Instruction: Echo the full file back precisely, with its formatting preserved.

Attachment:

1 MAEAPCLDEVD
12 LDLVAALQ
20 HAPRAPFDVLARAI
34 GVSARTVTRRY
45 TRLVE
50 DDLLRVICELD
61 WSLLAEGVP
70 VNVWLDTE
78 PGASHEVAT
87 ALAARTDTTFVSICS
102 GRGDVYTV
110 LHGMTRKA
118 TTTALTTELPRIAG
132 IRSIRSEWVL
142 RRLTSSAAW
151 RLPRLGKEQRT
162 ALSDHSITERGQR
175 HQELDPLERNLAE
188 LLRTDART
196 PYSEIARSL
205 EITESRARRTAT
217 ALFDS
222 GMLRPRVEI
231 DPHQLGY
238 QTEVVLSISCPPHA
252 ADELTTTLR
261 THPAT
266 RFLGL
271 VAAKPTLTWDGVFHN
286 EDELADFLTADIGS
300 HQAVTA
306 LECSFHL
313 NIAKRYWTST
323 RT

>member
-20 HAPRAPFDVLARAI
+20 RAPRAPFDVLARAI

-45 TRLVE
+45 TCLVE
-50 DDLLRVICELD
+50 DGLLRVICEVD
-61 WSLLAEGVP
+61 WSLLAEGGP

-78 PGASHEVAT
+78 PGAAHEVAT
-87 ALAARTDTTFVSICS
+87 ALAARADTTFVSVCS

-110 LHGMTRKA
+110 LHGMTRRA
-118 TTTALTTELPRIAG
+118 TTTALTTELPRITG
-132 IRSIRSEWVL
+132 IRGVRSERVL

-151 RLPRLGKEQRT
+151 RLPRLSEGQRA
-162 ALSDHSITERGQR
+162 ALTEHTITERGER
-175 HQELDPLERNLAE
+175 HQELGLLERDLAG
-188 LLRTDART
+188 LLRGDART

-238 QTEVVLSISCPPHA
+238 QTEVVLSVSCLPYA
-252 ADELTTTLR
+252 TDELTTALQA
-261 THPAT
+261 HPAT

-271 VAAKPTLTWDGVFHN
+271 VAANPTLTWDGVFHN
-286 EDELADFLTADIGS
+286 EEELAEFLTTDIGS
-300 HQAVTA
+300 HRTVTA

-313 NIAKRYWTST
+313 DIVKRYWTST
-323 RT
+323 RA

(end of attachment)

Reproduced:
1 MAEAPCLDEVD
12 LDLVAALQ
20 HAPRAPFDVLARAI
34 GVSARTVTRRY
45 TRLVE
50 DDLLRVICELD
61 WSLLAEGVP
70 VNVWLDTE
78 PGASHEVAT
87 ALAARTDTTFVSICS
102 GRGDVYTV
110 LHGMTRKA
118 TTTALTTELPRIAG
132 IRSIRSEWVL
142 RRLTSSAAW
151 RLPRLGKEQRT
162 ALSDHSITERGQR
175 HQELDPLERNLAE
188 LLRTDART
196 PYSEIARSL
205 EITESRARRTAT
217 ALFDS
222 GMLRPRVEI
231 DPHQLGY
238 QTEVVLSISCPPHA
252 ADELTTTLR
261 THPAT
266 RFLGL
271 VAAKPTLTWDGVFHN
286 EDELADFLTADIGS
300 HQAVTA
306 LECSFHL
313 NIAKRYWTST
323 RT

>member
-20 HAPRAPFDVLARAI
+20 RAPRAPFDVLARAI

-45 TRLVE
+45 TCLVE
-50 DDLLRVICELD
+50 DGLLRVICEVD
-61 WSLLAEGVP
+61 WSLLAEGGP

-78 PGASHEVAT
+78 PGAAHEVAT
-87 ALAARTDTTFVSICS
+87 ALAARADTTFVSVCS

-110 LHGMTRKA
+110 LHGMTRRA
-118 TTTALTTELPRIAG
+118 TTTALTTELPRITG
-132 IRSIRSEWVL
+132 IRGVRSERVL

-151 RLPRLGKEQRT
+151 RLPRLSEGQRA
-162 ALSDHSITERGQR
+162 ALTEHTITERGER
-175 HQELDPLERNLAE
+175 HQELGLLERDLAG
-188 LLRTDART
+188 LLRGDART

-238 QTEVVLSISCPPHA
+238 QTEVVLSVSCLPYA
-252 ADELTTTLR
+252 TDELTTALQA
-261 THPAT
+261 HPAT

-271 VAAKPTLTWDGVFHN
+271 VAANPTLTWDGVFHN
-286 EDELADFLTADIGS
+286 EEELAEFLTTDIGS
-300 HQAVTA
+300 HRTVTA

-313 NIAKRYWTST
+313 DIVKRYWTST
-323 RT
+323 RA